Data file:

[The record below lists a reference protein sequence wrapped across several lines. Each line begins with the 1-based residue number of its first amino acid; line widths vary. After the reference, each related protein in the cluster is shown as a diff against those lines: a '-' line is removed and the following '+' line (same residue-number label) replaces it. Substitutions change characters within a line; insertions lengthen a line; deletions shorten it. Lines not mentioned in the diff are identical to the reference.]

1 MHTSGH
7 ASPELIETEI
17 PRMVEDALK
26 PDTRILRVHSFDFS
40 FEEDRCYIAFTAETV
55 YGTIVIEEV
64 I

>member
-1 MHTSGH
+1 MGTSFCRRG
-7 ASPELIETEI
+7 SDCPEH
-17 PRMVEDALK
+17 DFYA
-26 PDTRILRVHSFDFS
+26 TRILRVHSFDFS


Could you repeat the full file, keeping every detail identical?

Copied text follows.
[The record below lists a reference protein sequence wrapped across several lines. Each line begins with the 1-based residue number of its first amino acid; line widths vary. After the reference, each related protein in the cluster is shown as a diff against those lines: a '-' line is removed and the following '+' line (same residue-number label) replaces it. Substitutions change characters within a line; insertions lengthen a line; deletions shorten it. Lines not mentioned in the diff are identical to the reference.]

1 MHTSGH
7 ASPELIETEI
17 PRMVEDALK
26 PDTRILRVHSFDFS
40 FEEDRCYIAFTAETV
55 YGTIVIEEV
64 I

>member
-1 MHTSGH
+1 MGTSFCRRG
-7 ASPELIETEI
+7 SDCPEH
-17 PRMVEDALK
+17 DFYA
-26 PDTRILRVHSFDFS
+26 TRILRVHSFDFS